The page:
Dunn County (WQOW)- Sometimes the scariest demons are those that can't be seen, and the hardest fight is the one happening within oneself. In the Chippewa Valley one of those battles is with addiction. All too often we hear the horror stories of those losing that battle. Now survivors are speaking out, to bring a different story, one of victory.
One of those survivors is Stephanie Dolan. Dolan, 28, is a mother to a beautiful, healthy four month old son. But life hasn't always been so picture perfect.
"When I say losing grasp of reality, I created my own reality. I thought the mailman was a cop, the paranoia that comes over you. I had blankets over the windows, I had nails in the doors," Dolan said.
For ten years Dolan's days were defined by police sirens, broken down doors and jail cells.
"Meth took my soul, I don't know how to explain it. You get a craving for it that is unexplainable and you can't function without it. It's just something that has to happen and you'll do anything to get it," Dolan said.
After ten years of running and hiding, Dolan found herself bruised, broken and four months pregnant inside those familiar caged walls.
"I was so tired, I was so tired. That's the best way to describe it, I was exhausted, and I knew if I kept going I was going to die," Dolan said.
Dolan spent two and a half months in the Dunn County in-patient treatment program. While there she gave up everything, from her hometown to her social group. But in the process of losing everything she found herself. Marshfield Clinic Substance Abuse Director Sheila Weix said it's like taking back what drugs stole.
"It changes ones focus from taking care of their kids and going to work and having a place to live to seeking the drug, and ultimately that becomes the only thing that's important. And yet, that other person who valued those other things is still in there, if we can get the drug addiction piece managed to the point where that other person can come back out," Weix said.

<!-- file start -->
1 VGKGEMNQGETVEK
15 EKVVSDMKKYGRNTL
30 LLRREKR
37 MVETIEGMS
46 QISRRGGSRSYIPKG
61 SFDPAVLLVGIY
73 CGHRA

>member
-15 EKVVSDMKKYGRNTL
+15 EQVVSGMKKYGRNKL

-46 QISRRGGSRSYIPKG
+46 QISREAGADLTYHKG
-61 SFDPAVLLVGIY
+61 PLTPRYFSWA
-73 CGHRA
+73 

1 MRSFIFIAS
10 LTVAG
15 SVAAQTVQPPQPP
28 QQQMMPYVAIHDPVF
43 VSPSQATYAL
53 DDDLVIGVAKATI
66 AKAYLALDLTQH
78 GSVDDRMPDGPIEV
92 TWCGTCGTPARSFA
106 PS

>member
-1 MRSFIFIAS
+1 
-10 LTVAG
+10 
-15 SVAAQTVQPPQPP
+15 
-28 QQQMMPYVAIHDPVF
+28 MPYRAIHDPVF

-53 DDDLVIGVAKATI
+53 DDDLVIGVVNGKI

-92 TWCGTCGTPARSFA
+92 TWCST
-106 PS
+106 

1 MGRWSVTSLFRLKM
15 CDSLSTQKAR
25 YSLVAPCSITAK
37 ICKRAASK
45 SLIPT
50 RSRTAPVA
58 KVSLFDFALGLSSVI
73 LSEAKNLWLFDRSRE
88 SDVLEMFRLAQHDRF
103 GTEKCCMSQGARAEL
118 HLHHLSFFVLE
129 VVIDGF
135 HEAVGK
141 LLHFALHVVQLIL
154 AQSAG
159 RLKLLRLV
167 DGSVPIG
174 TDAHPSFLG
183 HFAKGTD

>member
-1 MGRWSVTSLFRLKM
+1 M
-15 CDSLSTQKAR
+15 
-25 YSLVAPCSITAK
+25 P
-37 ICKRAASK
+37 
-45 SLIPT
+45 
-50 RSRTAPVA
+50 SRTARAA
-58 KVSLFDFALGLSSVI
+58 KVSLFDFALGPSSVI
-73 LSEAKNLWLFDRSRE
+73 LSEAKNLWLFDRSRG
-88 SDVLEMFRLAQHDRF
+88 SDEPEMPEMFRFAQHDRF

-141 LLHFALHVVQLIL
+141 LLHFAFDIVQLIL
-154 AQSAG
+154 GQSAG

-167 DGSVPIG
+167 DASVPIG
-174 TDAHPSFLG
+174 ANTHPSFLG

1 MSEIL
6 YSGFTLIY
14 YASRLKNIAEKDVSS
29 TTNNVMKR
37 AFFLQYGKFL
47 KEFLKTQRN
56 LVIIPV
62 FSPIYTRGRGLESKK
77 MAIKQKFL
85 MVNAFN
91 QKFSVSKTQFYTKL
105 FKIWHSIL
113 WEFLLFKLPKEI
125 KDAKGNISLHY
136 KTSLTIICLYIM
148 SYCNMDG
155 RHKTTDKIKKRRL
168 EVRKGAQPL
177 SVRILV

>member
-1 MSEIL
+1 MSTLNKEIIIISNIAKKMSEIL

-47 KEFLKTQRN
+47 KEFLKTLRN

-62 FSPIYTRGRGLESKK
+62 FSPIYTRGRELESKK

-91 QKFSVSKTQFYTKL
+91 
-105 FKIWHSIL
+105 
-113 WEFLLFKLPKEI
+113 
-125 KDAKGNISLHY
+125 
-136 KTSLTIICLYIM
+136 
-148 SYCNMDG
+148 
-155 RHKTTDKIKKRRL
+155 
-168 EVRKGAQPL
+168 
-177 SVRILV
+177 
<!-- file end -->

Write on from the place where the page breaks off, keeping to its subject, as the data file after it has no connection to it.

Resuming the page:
Dolan attributes her success to forgiveness and self-acceptance, which Weix said is crucial to recovery.
"The behavior is not the person, I don't even like the term addict I don't use it, because the people have to come first. When you put labels on it reduces a person to a label. That doesn't help how the person feels about themselves," Weix said.
By letting go of guilt she grabbed a hold of a new life that's bigger than addiction.
"These goals I've had, you know people talk about an American dream and what you expect out of life, I'm living that now. I have a house, I can come home, I get to cook dinner, I have a son, I have a job. I have that now and it's not something that I thought I would ever have. I feel like that chapter of my life is finally coming to an end," said Dolan.
She's lit up her past path of darkness with a beacon of hope and carrying the message to never give up.
"Anybody deserves recovery, anyone. You just need to want it, and if you want it bad enough you're going to do whatever it takes. Don't give up hope, there's always hope," said Dolan.
If there's someone struggling with addiction in your family, Weix said the best thing to do is reach out to local physicians in order to better understand the addiction and to get set up with support groups.